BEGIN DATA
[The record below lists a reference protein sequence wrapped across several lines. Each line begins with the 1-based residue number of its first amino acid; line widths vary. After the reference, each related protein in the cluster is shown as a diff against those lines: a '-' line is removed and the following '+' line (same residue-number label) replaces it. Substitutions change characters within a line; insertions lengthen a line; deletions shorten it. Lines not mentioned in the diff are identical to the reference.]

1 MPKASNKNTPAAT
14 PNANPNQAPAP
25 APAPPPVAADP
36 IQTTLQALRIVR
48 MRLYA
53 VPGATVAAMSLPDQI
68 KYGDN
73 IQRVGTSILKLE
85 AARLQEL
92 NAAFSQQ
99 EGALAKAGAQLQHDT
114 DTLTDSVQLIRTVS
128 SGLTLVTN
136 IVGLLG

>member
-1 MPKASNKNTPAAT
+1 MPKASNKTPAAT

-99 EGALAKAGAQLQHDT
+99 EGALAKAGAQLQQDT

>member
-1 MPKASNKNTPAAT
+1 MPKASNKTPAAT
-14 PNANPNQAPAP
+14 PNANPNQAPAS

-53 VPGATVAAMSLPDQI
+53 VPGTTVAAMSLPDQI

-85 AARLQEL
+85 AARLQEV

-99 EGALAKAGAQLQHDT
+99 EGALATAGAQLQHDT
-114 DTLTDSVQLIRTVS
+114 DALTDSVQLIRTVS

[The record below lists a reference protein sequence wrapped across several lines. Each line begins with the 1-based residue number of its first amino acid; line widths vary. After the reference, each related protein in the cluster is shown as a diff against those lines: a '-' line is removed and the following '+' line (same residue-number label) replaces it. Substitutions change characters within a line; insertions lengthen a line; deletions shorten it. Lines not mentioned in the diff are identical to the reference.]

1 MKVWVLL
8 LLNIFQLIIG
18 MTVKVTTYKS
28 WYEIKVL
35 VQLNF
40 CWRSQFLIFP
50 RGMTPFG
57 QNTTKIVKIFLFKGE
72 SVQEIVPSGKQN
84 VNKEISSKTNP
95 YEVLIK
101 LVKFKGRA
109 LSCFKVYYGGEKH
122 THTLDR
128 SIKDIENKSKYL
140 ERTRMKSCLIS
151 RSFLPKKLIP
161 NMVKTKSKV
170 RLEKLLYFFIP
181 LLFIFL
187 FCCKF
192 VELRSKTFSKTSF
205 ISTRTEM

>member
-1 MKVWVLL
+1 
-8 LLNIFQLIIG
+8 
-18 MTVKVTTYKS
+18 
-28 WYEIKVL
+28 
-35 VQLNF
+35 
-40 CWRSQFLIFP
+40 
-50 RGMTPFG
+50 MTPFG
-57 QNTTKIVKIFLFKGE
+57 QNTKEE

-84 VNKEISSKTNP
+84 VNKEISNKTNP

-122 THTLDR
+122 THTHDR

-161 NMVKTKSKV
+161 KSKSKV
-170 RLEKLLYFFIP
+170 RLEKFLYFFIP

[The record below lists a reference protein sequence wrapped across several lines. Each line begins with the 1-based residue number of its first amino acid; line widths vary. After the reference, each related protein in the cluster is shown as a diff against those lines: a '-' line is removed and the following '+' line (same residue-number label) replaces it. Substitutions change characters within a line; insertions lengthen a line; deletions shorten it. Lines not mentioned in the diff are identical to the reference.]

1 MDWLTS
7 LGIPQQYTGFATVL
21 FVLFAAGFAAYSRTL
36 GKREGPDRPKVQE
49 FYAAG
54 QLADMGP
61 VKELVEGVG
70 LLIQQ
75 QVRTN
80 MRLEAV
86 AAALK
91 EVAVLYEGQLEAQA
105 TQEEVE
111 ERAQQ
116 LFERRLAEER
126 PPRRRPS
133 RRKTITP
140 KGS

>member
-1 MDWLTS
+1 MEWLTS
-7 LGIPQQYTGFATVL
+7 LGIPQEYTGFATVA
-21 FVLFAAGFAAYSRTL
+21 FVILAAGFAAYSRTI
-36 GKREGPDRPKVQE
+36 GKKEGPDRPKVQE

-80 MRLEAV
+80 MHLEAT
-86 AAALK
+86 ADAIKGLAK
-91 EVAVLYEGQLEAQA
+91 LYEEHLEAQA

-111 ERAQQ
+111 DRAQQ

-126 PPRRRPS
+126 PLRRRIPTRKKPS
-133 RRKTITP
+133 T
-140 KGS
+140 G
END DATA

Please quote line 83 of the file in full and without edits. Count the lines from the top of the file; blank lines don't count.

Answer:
[The record below lists a reference protein sequence wrapped across several lines. Each line begins with the 1-based residue number of its first amino acid; line widths vary. After the reference, each related protein in the cluster is shown as a diff against those lines: a '-' line is removed and the following '+' line (same residue-number label) replaces it. Substitutions change characters within a line; insertions lengthen a line; deletions shorten it. Lines not mentioned in the diff are identical to the reference.]